I have a small AWS instance for testing that has only 1 GB RAM.
When I attempt to dump a specific (deeply nested object) I get the following error;
GC overhead limit exceeded
I have tried all the formats and setting expand to false / etc.
when I tried to use serializeJSON(), instead I get
Java heap space
The app works fine - it is only an issue when I am trying to dump the object.
So my question is;
Is there any possibility for something at a higher level (than the JVM throwing an error) - like;
- Can be determined in advance of the DUMP - as to whether or not will cause a memory issue?
and if so produce a “nicer” error?
- There is XXX HEAP / XXX STACK available to the JVM.
- You have asked to dump something that is XX : It is too big.
Additionally - is there a better way to create dumps that are not so resource hungry?
Is there a better way for me to obtain a dump - other than writeDump() / dump() ?
You could try to allocate more memory to the JVM and or your VM
by default if you blow through the installer I believe the max amount is 512 MB.
The java args are
-Xms set initial Java heap size
-Xmx set max Java memory used
so -Xms 800M -Xmx800M would yield 800 MB of memory allocated to java
As for DUMPING, I still use something I ganked from a blog post by @bennadel a long time ago, and it just works.
<cfdump var=#evaluate(i)# label="#i#">
<!--- loop over the Form structure and output all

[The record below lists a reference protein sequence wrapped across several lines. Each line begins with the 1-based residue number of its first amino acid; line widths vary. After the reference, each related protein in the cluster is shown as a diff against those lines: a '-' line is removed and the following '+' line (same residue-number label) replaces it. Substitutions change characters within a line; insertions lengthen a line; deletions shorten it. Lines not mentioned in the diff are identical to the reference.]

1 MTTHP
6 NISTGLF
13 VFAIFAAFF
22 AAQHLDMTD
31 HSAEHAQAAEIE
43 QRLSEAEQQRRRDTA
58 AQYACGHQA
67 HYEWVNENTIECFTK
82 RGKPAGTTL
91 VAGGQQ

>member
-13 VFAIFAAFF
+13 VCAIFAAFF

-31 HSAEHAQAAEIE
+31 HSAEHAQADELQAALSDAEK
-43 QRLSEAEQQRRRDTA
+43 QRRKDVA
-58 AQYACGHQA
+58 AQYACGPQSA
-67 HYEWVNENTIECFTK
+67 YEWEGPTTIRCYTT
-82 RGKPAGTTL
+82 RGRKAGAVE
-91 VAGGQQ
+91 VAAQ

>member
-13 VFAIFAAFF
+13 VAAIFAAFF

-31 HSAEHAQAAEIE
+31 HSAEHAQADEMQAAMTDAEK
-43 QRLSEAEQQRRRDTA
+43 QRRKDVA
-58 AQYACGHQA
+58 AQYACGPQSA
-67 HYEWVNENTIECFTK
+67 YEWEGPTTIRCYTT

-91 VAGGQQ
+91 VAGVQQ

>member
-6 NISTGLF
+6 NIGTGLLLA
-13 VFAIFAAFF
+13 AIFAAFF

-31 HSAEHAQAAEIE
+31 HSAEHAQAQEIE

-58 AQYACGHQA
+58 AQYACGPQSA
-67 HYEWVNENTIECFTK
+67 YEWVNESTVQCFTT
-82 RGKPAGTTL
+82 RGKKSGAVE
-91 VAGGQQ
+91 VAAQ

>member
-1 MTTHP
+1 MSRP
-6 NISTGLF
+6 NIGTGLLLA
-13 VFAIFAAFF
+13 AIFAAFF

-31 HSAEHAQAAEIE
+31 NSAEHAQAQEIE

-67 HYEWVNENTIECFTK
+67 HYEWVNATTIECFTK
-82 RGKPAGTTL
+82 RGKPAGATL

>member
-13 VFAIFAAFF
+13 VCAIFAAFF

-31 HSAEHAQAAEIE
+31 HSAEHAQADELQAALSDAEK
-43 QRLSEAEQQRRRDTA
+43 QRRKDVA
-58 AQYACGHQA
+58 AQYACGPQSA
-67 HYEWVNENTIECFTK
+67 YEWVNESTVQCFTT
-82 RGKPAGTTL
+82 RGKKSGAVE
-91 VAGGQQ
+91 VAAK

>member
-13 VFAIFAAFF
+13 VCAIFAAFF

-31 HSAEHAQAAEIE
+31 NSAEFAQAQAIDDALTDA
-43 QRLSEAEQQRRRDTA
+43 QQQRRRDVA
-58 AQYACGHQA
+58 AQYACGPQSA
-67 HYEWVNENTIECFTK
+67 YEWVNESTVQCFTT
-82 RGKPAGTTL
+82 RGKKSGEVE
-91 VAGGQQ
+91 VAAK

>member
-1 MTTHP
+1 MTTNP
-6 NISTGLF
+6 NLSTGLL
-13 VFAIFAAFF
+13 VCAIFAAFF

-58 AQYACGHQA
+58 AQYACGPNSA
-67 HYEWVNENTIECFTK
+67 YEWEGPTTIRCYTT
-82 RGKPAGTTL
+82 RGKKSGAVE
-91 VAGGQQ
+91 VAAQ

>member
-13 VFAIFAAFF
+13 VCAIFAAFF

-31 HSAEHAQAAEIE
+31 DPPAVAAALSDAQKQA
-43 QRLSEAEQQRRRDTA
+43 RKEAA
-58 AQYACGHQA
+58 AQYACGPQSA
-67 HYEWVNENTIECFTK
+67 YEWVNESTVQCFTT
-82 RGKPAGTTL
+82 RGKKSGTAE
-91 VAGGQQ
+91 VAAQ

of the variable names and their associated
<CFLOOP COLLECTION="#Form#" ITEM="VarName">
Increasing the size of the heap is not the answer.
On my local machine I have 32GB of RAM
And have loaded Lucee with 4GB of Heap and it still bombs out.
How big is the object? What I somtimes do to get a copy of an object: I serialize it to JSON and write it into a .txt/.json file. It won’t magically write down the data types, but I use it as an alternative to cfdumps to see object/keys/values in a raw manner. You can also beautifully browse that files with a browser, or reimport it to a cfml struct.
In the Tomcat / Java world, resources matter. Memory wins out over processing power.
You could try appending *+UseParallelGC to your lucee java start command, this however works a third of the time.
You could try to force your application to run, be it ultra slow with
Wait 20000 miliseconds for garbage collection
Set the time your application does garbage collection vs running the application. ie roughly 61 percent of the time do Garbage cleanup
-XX:ParallelGCThreads=12 (how many cores times the number of processors)
So if you have 20 cores, and 4 processors, this would be set to 80
-XX:ConcGCThreads=3 (how many threads should we set for garbage collection)
Default 45, this is where the garbage collector picks up and starts processing, Lets do it sooner than later
Default 5, when the Java heap is initiated lets slice out 10 percent of that for your debug
Default 60, how much space can the heap take up of your jvm slice
Default 10, how much should the GC try to clean up during the clean phase
Default 10, how much memory by percent should the garbage collectors always keep available
You may need to tweak the heck out of the time and pause values, but it will run. be it slowly.